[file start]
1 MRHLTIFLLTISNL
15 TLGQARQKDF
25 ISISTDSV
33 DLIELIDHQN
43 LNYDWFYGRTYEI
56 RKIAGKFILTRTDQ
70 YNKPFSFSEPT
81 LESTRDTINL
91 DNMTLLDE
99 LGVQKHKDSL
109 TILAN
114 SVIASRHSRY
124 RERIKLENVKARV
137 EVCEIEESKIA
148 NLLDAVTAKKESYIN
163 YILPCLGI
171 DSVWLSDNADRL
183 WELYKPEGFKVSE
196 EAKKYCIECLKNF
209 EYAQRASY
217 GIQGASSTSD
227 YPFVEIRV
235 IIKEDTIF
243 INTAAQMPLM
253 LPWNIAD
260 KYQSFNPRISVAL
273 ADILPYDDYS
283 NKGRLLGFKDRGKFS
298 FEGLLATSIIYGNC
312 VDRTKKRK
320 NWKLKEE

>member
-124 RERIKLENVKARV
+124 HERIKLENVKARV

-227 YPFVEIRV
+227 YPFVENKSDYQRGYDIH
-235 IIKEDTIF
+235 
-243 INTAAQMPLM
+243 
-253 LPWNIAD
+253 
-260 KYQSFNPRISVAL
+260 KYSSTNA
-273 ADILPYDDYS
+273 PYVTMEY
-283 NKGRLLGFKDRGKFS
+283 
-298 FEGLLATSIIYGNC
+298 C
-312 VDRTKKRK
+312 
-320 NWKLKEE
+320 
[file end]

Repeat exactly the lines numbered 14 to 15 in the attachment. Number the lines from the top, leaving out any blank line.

137 EVCEIEESKIA
148 NLLDAVTAKKESYIN